Water Keeps Running with No Supply (Stupid Question)

The friendliest place on the web for anyone with an RV or an interest in RVing!
If you have answers, please help by responding to the unanswered posts.

Lonestar Guy

Well-known member
Joined
Jun 13, 2018
Posts
70
Location
Texas
OK, my stupid question for the... until my next one. Prepping trailer for upcoming trip. Have been working on shower faucet, so had water hooked up and subsequently tested all faucets in the rig. Days later, disconnected the water (which had been OFF at the source for a couple days) and moved trailer to my driveway. The aux pump is NOT turned ON, but when I turned on any of the faucets, water at first flowed like the supply line was hooked up! It continues to flow, slowing down, but I'm surprised at how much water keeps coming out with no pressure to drive it. It's still more than a trickle. Mind you, I haven't let it run and run until it stops because I don't want more water in the grey tank. I just don't recall it ever taking this long to relieve the pressure built up in the lines. It's probably been 1/2 gallon all together(?)... hard to tell. I can't make any other assumption other than this is 'normal' and I've never done this right after disconnecting the water... or just bad memory? :confused:
 

Gary RV_Wizard

Site Team
Joined
Feb 2, 2005
Posts
74,628
Location
At our Silver Springs FL home
A half gallon does seem like a lot to drain off residual pressure. Does your RV have an accumulator in the water system? That stores some pressure. The water heater might do that too, if there is a check valve at its inlet and it was turned on for awhile
 

Lonestar Guy

Well-known member
Joined
Jun 13, 2018
Posts
70
Location
Texas
A half gallon does seem like a lot to drain off residual pressure. Does your RV have an accumulator in the water system? That stores some pressure. The water heater might do that too, if there is a check valve at its inlet and it was turned on for awhile
Hmm... not sure. I will check. I'm only turning on the cold water side, for the most part. I don't doubt there's water in the hot water tank, but it seems it would still require pressure to flow from there.
 

Gary RV_Wizard

Site Team
Joined
Feb 2, 2005
Posts
74,628
Location
At our Silver Springs FL home
Hot water does require pressure to flow, but heating the water build some. Not a lot, but some. And its possible for it to backfeed pressure to the cold line. An accumulator is a more likely bet, though.
 

Kirk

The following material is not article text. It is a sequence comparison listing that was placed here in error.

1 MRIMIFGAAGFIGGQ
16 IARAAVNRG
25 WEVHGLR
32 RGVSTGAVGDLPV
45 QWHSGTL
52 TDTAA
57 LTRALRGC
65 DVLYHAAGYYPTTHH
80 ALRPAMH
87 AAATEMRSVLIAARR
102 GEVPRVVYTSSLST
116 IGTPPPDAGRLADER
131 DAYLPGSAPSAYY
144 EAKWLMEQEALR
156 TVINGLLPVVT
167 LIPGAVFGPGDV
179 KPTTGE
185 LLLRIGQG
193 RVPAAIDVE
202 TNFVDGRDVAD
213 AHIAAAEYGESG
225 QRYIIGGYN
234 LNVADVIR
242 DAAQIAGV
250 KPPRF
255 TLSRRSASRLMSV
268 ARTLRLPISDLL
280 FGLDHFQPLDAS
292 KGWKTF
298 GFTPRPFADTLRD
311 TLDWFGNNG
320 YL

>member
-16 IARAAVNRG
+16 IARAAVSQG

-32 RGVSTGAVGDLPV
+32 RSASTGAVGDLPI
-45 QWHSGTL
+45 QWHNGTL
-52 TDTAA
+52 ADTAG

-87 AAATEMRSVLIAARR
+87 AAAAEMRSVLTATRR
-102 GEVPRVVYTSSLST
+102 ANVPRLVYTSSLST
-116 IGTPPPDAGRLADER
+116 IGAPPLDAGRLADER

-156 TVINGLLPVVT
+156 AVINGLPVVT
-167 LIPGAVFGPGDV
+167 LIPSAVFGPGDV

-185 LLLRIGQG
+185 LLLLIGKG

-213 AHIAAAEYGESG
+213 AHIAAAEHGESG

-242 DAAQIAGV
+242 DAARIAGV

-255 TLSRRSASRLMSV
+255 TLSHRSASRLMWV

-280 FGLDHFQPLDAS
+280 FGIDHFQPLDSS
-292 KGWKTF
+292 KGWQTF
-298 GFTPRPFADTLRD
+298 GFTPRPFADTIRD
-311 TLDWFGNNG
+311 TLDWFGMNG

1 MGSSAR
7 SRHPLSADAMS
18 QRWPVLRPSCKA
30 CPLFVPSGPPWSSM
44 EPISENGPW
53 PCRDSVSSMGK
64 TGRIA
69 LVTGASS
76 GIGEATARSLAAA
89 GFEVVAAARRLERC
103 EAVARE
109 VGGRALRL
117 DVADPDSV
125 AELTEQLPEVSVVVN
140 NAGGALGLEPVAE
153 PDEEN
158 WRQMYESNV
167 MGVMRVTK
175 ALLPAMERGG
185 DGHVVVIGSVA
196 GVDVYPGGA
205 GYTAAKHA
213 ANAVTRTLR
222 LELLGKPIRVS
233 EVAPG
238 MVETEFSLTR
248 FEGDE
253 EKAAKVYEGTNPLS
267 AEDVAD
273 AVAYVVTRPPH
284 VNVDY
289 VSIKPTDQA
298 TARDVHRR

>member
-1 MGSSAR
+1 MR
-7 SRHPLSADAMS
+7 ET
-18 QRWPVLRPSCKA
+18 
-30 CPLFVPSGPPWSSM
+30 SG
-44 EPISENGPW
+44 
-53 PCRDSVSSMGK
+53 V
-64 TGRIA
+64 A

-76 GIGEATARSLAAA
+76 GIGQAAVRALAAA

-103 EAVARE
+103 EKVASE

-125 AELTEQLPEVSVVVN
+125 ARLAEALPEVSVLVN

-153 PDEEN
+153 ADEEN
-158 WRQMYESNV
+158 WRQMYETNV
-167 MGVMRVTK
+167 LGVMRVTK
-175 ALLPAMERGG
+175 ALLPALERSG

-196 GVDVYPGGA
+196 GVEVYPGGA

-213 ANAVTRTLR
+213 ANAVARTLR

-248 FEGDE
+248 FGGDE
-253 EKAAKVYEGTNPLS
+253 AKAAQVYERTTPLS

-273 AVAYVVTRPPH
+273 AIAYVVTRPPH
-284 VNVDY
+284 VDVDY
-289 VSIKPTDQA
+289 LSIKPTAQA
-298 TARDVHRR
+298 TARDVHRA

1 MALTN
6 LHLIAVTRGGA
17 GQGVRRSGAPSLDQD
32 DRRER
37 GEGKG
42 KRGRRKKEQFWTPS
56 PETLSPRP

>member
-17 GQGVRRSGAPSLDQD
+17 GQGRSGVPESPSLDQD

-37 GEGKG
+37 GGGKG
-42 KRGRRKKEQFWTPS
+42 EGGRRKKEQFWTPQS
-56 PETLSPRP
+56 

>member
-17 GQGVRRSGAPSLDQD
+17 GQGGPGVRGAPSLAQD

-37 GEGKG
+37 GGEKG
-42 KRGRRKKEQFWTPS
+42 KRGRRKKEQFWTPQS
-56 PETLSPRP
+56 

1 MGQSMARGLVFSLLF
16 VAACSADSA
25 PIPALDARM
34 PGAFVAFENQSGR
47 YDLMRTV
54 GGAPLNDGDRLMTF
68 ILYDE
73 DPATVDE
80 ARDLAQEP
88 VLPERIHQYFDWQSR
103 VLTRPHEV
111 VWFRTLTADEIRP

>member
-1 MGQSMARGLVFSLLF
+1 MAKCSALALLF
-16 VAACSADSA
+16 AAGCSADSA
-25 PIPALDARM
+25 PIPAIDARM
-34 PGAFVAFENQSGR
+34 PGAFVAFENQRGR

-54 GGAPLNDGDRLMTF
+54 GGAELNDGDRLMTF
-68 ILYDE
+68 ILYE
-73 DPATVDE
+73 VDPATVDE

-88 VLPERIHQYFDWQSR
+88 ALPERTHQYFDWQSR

Well-known member
Joined
Oct 30, 2005
Posts
979
Location
Full-time , Escapee
There are several different types and sizes of accumulators. Most are pretty small and contain a quart or so of water but there are also a few that are much larger.
41P7jBkjJcL._AC_SR320,320_.jpg
61c21B4rDHL._AC_SS450_.jpg
 

Lonestar Guy

Well-known member
Joined
Jun 13, 2018
Posts
70
Location
Texas
Hot water does require pressure to flow, but heating the water build some. Not a lot, but some. And its possible for it to backfeed pressure to the cold line. An accumulator is a more likely bet, though.
Thanks Gary. Just to fill in the blank, I never had the hot water heater turned on. At any rate, I just let it run a bit more from both hot and cold sides and it finally stopped. I have not had the time to determine if there is an accumulator nor understand why a trailer like mine would have one. We'll see.
 

Lou Schneider

Site Team
Joined
Mar 14, 2005
Posts
11,167
Unlike a house water heater, an RV water heater is designed to operate with an air pocket at the top of the tank to allow the water space to expand into when it's heated. The water doesn't have to be hot to compress the air in this pocket, and normally there's a one way valve to prevent pressurized water in the tank from backflowing into the cold water lines. If your one way valve is missing or defective it can cause the water in the tank to backfeed into the cold water lines and provide a bit of flow.
 

NY_Dutch

Well-known member
Joined
Nov 22, 2010
Posts
6,966
Location
Where our wheels take us!
Thanks Gary. Just to fill in the blank, I never had the hot water heater turned on. At any rate, I just let it run a bit more from both hot and cold sides and it finally stopped. I have not had the time to determine if there is an accumulator nor understand why a trailer like mine would have one. We'll see.
An accumulator allows water to be drawn with fewer pump starts and stops for less wear and tear. I installed a 2 gallon accumulator in our motorhome that lets us flush the toilet several times before the pump kicks in during the night.
 

Lonestar Guy

Well-known member
Joined
Jun 13, 2018
Posts
70
Location
Texas
Unlike a house water heater, an RV water heater is designed to operate with an air pocket at the top of the tank to allow the water space to expand into when it's heated. The water doesn't have to be hot to compress the air in this pocket, and normally there's a one way valve to prevent pressurized water in the tank from backflowing into the cold water lines. If your one way valve is missing or defective it can cause the water in the tank to backfeed into the cold water lines and provide a bit of flow.
OK, thanks. Will keep that in mind.
 

Lonestar Guy

Well-known member
Joined
Jun 13, 2018
Posts
70
Location
Texas
Since you are located in the D/FW area, we may not be that far apart as I am based in Mesquite. I'd be happy to assist if i can.
Thanks, Kirk... sorry, just getting back to the site as I had to post another issue. I'm not sure what the deal was with this. We took our trip and there were no issues. I'll just have to keep an eye on it and maybe test it again soon.
 

Aaron5er

Active member
Joined
Sep 10, 2021
Posts
41
Location
NE Georgia
I'm curious about that much water flow without the pump on also.
I don't have an accumulator and only get a half cup of water when I forget to turn my pump on.
I'm following this one....
 
Top Bottom